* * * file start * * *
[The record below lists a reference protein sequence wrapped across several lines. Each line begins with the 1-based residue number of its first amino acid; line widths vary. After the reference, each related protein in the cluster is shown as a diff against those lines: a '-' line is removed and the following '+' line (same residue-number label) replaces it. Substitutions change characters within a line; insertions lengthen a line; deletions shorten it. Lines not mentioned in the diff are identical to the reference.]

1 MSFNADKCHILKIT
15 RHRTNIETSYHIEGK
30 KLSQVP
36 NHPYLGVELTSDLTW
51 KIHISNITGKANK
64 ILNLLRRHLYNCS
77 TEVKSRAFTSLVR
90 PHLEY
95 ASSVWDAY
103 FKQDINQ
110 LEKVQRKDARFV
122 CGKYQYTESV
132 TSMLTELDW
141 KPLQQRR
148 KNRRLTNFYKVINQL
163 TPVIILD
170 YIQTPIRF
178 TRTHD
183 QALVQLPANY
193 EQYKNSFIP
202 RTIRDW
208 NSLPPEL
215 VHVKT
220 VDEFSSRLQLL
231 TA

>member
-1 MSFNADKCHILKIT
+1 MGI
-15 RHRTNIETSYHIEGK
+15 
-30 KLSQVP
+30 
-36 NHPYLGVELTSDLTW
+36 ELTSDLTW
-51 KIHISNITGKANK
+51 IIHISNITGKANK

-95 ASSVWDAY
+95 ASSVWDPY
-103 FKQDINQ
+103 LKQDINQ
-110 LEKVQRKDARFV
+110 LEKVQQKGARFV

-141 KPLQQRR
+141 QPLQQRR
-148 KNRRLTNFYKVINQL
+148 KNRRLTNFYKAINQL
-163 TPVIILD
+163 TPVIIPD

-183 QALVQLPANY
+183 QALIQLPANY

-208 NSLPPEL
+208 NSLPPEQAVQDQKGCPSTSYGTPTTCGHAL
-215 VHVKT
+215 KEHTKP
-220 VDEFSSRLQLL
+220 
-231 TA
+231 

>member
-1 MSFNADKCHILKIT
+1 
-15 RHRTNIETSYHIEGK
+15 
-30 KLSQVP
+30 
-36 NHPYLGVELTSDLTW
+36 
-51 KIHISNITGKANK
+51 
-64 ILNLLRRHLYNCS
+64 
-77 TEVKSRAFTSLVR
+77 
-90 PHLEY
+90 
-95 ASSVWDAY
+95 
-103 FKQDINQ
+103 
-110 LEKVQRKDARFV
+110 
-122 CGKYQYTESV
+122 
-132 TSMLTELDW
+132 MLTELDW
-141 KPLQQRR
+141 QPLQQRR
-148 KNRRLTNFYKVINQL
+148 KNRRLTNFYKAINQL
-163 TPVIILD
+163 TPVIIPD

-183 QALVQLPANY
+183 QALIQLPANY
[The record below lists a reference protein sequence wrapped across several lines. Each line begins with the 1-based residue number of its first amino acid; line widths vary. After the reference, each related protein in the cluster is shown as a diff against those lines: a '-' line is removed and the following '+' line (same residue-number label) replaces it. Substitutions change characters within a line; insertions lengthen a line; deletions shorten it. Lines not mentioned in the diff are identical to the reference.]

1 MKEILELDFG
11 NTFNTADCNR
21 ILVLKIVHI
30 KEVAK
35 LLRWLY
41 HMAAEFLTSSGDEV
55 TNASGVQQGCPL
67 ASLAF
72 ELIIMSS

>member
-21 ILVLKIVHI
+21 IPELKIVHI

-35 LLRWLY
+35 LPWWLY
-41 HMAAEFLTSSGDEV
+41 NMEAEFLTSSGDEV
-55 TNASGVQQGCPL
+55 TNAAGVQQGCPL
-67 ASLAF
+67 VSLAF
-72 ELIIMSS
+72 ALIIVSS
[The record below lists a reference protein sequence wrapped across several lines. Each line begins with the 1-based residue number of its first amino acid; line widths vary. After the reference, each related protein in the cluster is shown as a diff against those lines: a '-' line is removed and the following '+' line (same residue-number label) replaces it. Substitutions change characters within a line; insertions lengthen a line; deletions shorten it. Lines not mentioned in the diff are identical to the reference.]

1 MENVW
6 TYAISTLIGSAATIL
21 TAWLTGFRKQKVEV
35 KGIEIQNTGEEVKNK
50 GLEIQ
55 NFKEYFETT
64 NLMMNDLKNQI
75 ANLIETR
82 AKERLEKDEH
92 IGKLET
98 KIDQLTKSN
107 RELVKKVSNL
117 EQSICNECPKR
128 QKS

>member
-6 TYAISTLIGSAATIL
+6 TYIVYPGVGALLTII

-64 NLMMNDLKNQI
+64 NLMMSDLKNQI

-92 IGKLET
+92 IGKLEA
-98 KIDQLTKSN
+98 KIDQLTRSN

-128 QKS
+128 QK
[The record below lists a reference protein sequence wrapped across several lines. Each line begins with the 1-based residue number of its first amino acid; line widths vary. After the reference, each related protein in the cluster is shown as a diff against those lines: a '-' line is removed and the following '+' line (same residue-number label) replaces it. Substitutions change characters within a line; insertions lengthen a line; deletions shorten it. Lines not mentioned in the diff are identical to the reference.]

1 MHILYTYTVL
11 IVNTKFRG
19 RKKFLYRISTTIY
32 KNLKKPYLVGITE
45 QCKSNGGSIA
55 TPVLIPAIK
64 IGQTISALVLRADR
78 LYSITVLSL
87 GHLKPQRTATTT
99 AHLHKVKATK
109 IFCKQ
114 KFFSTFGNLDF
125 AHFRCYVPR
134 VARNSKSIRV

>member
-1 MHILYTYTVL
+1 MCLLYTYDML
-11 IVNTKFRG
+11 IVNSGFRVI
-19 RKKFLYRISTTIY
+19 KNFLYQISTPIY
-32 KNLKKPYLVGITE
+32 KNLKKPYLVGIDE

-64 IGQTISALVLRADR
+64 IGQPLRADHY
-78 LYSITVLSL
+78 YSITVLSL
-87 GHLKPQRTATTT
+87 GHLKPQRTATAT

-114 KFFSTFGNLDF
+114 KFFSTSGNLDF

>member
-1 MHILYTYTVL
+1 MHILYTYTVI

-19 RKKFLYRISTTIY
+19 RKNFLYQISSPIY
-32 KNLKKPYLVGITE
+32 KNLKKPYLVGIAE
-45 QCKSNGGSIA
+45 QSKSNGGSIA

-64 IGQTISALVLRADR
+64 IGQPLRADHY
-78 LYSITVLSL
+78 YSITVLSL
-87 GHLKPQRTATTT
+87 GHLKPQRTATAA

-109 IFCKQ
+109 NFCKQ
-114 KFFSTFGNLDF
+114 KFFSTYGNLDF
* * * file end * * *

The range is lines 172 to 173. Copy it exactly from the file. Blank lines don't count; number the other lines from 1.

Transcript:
-87 GHLKPQRTATTT
+87 GHLKPQRTATAT